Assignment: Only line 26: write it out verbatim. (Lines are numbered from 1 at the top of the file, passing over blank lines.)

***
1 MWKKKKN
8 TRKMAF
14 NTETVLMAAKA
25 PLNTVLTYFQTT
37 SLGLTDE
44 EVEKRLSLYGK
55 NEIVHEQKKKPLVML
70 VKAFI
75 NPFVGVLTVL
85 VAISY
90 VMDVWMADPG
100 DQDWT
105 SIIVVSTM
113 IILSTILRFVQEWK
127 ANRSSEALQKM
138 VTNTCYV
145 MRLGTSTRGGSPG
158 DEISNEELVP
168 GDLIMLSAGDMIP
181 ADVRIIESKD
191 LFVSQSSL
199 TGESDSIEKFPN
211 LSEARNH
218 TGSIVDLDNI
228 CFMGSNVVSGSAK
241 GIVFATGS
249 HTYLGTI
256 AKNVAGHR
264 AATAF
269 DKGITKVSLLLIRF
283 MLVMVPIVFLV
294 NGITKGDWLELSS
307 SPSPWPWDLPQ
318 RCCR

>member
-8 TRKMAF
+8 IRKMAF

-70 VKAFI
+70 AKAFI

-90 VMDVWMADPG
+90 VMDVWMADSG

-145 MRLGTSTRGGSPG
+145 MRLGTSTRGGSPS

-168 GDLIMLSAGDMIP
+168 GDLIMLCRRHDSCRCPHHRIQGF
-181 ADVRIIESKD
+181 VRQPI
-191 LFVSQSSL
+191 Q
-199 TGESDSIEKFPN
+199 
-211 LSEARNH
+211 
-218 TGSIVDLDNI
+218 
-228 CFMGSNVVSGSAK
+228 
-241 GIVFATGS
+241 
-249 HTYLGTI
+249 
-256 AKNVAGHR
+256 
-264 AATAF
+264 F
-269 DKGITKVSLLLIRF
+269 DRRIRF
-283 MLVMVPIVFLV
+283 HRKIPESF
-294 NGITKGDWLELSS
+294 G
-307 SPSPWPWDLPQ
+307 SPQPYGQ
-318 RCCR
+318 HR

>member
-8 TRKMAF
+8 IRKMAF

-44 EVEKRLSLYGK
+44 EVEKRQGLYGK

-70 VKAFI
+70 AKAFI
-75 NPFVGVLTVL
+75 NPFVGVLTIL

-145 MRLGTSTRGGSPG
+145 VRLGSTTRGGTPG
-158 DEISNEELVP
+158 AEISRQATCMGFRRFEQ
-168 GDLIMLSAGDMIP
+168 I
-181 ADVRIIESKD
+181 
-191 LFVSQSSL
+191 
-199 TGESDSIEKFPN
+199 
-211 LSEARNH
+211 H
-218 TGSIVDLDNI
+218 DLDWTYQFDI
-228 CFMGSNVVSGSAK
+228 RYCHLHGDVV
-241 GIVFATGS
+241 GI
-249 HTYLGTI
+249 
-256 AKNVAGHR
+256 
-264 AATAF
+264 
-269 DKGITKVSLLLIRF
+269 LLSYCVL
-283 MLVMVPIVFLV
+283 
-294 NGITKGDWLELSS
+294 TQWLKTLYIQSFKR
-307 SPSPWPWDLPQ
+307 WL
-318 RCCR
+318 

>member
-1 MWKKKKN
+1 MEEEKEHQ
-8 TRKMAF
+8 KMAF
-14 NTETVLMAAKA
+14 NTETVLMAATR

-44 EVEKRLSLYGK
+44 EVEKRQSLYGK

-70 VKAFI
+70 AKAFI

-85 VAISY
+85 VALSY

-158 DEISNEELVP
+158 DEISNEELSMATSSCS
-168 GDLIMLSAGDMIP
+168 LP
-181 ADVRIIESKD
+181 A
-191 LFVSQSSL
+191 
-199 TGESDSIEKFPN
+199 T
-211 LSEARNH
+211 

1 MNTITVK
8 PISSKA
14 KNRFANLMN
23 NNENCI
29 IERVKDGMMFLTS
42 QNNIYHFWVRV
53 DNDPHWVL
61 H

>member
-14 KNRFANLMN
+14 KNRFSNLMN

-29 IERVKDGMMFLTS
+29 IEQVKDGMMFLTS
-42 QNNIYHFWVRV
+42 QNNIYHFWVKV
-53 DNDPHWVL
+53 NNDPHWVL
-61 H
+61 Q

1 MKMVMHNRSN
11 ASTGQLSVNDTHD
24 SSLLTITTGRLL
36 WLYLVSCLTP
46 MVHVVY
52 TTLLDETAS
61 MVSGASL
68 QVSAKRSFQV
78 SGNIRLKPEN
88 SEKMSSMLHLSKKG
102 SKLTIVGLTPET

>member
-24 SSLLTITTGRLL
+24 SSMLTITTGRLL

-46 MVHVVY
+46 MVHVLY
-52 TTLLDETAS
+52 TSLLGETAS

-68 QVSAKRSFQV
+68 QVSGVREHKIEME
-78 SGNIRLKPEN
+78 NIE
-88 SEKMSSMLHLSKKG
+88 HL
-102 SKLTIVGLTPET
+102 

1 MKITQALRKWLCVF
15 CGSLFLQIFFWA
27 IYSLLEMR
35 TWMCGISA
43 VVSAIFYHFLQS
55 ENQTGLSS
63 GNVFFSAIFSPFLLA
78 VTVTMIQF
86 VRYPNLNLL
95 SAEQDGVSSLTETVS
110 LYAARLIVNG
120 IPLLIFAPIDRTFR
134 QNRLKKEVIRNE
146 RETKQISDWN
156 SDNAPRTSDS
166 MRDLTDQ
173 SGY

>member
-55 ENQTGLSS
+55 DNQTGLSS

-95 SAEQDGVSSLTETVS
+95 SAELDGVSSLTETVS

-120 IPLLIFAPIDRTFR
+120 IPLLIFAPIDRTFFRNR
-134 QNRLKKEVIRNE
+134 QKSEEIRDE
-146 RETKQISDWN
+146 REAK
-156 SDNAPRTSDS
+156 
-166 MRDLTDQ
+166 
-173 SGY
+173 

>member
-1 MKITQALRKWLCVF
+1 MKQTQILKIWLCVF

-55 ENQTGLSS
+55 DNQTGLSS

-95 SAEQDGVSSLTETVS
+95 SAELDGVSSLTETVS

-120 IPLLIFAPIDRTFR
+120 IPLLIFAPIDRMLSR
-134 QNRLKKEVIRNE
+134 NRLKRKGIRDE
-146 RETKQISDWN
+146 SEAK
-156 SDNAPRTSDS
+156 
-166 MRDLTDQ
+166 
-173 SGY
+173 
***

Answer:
241 GIVFATGS